Ran again this morning. Crikey it's cold today, just below zero according to the weather forecast and it certainly felt like it.

Yesterdays lunch was lovely. We were at a place called Mango, in Longcroft, which has an interesting combination of Indian and Italian dishes on its menu. Our party opted for the Indian options and I had the increasingly ubiquitous Haggis Pakora to start, followed by a slow cooked lamb dish that was most delicious - on the spicier side and incredibly tender.

During lunch Laura asked, to my surprise, whether I would like to continue on to Glasgow after the meal to see The Handmaiden. After a little time wandering around the shops as we arrived early, and having bumped into an old friend, we arrived at the GFT.

The Glasgow Film Theatre, to give it its full name, is one of my favourite venues. We're quite spoiled, really, having several wonderful independent cinemas within short driving distance of us in addition to a number of large multiplexes.

The Handmaiden turned out, as I had hoped, to be an interesting film. Drawing from a Sarah Waters novel originally set in Victorian England it transplants the action to Korea and Japan during the Japanese occupation of the Korean Peninsula, and follows what presents itself initially as a caper to steal the fortune of a lonely heiress but which quickly pivots into a much more complicated tale. It's difficult to describe much more of the film without ruining the surprises but suffice to say both myself and Laura enjoyed it, and I'd certainly like to see it again.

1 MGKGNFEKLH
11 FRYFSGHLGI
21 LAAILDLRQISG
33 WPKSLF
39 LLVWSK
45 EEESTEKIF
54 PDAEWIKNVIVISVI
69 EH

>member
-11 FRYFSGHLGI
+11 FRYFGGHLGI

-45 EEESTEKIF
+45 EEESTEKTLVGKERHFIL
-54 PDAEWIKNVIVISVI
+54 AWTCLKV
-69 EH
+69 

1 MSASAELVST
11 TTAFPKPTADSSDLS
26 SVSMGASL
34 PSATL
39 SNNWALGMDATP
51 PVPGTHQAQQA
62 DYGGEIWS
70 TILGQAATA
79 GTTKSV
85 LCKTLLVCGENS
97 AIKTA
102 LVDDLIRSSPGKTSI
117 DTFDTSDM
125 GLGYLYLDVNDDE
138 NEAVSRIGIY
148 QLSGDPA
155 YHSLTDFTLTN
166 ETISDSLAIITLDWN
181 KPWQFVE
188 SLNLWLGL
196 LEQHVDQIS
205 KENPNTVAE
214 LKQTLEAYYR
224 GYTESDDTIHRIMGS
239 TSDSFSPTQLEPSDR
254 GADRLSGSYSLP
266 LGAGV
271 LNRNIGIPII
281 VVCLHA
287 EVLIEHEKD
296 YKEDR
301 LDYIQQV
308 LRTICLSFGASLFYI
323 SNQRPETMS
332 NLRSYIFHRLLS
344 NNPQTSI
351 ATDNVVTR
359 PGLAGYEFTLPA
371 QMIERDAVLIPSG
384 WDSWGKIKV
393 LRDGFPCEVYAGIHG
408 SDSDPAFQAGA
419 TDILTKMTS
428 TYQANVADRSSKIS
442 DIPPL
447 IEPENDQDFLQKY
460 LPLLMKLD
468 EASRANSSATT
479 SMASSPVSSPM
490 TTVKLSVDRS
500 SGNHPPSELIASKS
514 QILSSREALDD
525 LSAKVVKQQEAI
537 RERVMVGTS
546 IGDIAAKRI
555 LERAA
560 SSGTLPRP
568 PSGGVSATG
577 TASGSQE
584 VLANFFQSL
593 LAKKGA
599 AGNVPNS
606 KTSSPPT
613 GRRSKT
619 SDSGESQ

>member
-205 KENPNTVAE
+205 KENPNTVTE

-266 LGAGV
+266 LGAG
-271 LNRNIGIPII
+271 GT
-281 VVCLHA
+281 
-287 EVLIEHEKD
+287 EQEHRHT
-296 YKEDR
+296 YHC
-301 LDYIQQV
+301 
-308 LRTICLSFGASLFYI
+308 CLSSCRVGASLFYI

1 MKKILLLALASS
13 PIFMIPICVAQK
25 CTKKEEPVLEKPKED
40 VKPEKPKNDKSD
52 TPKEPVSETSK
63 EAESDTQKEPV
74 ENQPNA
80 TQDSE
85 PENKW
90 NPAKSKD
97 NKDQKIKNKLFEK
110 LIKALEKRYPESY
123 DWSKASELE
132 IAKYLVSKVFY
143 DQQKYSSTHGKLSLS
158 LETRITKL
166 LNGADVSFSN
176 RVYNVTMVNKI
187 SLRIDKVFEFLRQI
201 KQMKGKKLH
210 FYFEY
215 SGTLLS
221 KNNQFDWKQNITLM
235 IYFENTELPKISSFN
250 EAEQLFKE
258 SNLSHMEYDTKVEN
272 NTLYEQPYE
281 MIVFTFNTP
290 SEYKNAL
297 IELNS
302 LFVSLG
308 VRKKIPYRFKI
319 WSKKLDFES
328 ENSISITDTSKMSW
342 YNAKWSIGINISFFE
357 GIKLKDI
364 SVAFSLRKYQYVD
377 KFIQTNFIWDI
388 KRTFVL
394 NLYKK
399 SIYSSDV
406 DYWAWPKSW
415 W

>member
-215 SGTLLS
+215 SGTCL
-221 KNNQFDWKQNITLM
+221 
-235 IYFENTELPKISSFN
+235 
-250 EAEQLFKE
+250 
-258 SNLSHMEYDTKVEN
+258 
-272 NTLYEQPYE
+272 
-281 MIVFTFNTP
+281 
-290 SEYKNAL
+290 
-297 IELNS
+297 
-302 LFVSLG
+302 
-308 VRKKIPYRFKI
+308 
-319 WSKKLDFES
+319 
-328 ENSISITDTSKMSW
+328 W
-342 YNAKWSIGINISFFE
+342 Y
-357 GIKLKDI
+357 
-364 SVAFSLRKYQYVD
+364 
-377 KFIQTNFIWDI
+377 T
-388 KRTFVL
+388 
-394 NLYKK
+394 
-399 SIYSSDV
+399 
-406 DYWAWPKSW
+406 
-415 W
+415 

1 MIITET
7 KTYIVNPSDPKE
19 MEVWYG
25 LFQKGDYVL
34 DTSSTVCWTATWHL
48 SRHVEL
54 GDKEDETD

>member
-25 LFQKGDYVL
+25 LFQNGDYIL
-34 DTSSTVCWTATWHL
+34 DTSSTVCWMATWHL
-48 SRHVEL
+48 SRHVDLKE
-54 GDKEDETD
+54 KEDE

I'm going to suggest that we take in Ghost in the Shell this evening as it will be one of the last showings of it locally, as I would still like to see it on a big screen.

Before we went out yesterday I indulged in a another little bit of media consumption and re-watched the first episode of Mad Men which has recently become available on Netflix. I watched the show when it originally aired on Sky Atlantic some years ago and I was curious to see how it had held up against my memory of it. Being a period piece it doesn't particularly date beyond the appearance and performance of the actors differing from my memories of the later series of the show. I found it fascinating again, as I did first time round, how the showrunners set about establishing the setting from the outset, from the obvious things such as the widespread use of cigarettes (blending into Don's challenge to market Lucky Strikes in a regulatory environment which even then was getting hostile towards cigarette advertising), to references to the then recent wars and towards the end of the show Richard Nixon's upcoming election campaign against John F Kennedy.

I'm glad to say that the show feels as good as I remembered it - always a risk when rewatching stuff that without the benefit of novelty it will not hit the same notes. I'm not sure whether I will continue and rewatch more of the show or not - lots of other things to watch and read that I haven't seen before.

(538 words) 2017-04-18 08:21